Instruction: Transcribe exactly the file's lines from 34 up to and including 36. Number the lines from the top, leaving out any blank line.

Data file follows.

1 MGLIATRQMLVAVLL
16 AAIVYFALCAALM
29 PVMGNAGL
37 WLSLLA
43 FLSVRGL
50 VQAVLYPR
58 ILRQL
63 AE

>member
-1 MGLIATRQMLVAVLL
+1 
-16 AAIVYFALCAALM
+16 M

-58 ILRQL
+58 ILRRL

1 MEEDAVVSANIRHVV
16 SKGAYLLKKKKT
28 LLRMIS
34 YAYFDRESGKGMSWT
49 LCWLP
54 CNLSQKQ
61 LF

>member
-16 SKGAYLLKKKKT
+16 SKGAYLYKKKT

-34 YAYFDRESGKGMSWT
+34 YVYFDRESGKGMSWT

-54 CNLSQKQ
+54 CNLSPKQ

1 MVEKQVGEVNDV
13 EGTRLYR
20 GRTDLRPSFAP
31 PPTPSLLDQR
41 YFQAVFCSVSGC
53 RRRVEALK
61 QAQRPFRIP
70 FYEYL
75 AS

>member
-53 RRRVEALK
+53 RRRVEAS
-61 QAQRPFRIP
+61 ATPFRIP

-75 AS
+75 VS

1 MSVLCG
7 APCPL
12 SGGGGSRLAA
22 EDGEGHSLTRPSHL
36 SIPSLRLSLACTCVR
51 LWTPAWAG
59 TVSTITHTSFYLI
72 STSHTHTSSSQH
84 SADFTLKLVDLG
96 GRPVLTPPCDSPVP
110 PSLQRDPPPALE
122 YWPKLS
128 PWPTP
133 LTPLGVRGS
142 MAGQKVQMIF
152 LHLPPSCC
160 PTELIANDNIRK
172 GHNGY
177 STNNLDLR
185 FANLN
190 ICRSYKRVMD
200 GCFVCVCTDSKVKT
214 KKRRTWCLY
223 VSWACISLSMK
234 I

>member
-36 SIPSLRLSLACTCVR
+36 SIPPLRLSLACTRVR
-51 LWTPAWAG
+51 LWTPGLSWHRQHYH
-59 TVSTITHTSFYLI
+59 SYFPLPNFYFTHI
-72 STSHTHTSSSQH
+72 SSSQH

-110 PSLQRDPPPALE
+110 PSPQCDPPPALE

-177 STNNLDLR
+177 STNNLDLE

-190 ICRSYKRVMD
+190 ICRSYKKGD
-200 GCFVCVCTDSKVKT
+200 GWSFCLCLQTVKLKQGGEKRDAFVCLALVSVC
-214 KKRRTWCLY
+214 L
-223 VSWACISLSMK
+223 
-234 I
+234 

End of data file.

41 YFQAVFCSVSGC
53 RRRVEALK
61 QAQRPFRIP